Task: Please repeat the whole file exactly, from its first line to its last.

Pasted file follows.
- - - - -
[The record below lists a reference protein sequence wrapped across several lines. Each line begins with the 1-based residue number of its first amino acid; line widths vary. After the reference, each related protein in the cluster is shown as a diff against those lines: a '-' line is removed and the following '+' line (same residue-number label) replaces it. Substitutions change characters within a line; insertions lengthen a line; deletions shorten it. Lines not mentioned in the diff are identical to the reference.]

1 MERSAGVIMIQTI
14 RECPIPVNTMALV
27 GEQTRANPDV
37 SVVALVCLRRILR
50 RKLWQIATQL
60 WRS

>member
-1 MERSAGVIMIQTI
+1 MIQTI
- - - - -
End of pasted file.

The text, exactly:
[The record below lists a reference protein sequence wrapped across several lines. Each line begins with the 1-based residue number of its first amino acid; line widths vary. After the reference, each related protein in the cluster is shown as a diff against those lines: a '-' line is removed and the following '+' line (same residue-number label) replaces it. Substitutions change characters within a line; insertions lengthen a line; deletions shorten it. Lines not mentioned in the diff are identical to the reference.]

1 MERSAGVIMIQTI
14 RECPIPVNTMALV
27 GEQTRANPDV
37 SVVALVCLRRILR
50 RKLWQIATQL
60 WRS

>member
-1 MERSAGVIMIQTI
+1 MIQTI